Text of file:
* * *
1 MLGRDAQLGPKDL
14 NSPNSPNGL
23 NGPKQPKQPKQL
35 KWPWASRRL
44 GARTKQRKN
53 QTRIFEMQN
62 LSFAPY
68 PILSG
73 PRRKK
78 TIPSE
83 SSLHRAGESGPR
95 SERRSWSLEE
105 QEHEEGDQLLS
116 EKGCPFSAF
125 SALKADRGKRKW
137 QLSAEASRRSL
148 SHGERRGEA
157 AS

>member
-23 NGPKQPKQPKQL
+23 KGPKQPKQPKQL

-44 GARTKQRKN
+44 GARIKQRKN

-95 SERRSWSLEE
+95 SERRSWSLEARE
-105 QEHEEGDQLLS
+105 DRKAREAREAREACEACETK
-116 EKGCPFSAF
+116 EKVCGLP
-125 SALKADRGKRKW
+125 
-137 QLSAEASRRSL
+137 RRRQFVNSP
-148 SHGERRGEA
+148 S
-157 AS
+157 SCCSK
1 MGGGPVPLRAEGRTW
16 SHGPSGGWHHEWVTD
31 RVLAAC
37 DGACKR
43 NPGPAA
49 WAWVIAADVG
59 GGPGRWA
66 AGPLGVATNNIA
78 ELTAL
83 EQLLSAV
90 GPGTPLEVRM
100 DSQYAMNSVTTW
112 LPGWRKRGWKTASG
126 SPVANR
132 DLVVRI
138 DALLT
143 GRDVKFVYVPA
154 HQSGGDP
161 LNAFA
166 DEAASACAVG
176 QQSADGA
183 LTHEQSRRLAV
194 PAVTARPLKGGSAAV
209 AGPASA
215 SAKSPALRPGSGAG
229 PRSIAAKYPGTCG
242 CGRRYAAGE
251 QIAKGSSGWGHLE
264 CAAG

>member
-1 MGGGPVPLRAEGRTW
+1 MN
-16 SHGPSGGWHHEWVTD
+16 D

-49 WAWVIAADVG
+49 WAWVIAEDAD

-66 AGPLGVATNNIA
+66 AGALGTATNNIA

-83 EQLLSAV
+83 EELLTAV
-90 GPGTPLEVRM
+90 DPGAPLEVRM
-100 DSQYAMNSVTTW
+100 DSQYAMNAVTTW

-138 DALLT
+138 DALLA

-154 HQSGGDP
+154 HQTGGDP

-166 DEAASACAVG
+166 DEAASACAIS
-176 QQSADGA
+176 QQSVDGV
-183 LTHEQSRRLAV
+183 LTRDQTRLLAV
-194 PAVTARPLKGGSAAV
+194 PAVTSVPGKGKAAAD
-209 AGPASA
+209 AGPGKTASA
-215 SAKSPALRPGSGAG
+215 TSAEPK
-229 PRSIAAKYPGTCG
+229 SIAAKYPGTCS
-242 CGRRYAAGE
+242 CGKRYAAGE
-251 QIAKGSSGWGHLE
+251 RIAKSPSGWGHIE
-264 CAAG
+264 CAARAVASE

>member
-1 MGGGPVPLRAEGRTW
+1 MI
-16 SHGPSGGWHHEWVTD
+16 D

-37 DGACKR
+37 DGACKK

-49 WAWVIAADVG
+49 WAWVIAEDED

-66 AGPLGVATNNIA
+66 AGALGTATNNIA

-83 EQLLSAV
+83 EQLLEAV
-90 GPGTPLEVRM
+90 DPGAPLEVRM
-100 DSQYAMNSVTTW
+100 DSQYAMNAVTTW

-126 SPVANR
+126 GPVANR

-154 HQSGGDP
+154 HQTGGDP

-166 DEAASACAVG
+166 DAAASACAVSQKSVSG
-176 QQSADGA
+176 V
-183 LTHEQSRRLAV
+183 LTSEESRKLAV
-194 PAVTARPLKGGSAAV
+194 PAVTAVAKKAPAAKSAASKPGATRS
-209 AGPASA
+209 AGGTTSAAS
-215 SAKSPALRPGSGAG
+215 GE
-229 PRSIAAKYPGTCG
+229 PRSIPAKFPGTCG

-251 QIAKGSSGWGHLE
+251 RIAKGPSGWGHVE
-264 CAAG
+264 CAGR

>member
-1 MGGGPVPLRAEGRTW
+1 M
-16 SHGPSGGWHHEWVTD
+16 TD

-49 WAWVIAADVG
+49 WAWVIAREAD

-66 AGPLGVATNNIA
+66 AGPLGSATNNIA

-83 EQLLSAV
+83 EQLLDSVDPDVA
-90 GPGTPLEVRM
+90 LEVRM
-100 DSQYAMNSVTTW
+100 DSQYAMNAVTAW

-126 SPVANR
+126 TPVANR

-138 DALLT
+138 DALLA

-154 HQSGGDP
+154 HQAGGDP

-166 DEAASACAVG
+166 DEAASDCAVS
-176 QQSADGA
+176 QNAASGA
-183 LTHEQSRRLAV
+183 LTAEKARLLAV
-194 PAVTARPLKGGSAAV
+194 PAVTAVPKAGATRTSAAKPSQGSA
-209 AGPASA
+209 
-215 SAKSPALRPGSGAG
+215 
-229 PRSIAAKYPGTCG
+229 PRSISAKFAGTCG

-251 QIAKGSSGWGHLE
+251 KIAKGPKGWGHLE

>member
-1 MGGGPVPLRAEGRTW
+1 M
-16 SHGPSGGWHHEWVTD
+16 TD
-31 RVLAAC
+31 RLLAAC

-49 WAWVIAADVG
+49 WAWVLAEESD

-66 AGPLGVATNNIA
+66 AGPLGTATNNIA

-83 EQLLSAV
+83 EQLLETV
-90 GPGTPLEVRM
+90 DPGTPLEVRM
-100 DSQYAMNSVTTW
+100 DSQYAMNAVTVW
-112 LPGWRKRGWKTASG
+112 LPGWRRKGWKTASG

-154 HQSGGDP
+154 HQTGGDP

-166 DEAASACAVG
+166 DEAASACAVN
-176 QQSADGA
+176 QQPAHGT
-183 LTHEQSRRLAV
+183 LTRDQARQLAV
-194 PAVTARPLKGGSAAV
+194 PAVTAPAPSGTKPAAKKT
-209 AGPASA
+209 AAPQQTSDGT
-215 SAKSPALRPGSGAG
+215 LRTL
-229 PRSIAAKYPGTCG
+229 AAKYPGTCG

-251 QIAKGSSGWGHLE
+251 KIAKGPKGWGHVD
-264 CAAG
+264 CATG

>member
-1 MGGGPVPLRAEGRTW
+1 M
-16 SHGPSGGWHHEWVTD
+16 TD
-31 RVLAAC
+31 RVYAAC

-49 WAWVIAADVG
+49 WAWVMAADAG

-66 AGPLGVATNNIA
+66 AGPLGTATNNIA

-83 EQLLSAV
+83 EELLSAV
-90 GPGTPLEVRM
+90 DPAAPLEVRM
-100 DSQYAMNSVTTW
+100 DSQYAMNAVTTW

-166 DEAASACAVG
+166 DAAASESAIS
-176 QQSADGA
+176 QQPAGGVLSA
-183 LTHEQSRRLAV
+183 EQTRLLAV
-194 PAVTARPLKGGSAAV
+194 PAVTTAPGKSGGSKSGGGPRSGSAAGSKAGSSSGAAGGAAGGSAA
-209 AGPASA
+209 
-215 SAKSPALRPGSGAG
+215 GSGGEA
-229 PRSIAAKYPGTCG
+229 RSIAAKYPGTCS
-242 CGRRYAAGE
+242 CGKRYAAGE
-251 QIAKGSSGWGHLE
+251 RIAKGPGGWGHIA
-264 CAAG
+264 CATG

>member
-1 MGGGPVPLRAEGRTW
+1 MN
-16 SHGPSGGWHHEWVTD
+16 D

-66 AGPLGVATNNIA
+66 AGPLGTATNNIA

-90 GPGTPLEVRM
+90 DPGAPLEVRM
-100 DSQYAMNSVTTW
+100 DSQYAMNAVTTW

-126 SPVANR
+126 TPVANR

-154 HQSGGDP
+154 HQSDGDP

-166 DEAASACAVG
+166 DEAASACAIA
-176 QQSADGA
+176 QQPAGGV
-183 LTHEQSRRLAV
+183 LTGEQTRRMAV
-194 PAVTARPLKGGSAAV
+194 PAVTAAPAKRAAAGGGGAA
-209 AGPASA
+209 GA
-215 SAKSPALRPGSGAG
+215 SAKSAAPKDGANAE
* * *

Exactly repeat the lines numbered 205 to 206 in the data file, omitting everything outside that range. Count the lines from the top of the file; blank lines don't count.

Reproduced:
-176 QQSADGA
+176 QQPAHGT